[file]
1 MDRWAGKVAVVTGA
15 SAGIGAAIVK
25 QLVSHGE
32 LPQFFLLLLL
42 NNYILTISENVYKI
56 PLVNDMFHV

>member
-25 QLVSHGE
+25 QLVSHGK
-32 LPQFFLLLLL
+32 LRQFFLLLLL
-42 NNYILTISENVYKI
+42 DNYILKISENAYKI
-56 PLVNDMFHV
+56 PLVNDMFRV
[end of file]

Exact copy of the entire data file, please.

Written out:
1 MDRWAGKVAVVTGA
15 SAGIGAAIVK
25 QLVSHGE
32 LPQFFLLLLL
42 NNYILTISENVYKI
56 PLVNDMFHV

>member
-25 QLVSHGE
+25 QLVSHGK
-32 LPQFFLLLLL
+32 LRQFFLLLLL
-42 NNYILTISENVYKI
+42 DNYILKISENAYKI
-56 PLVNDMFHV
+56 PLVNDMFRV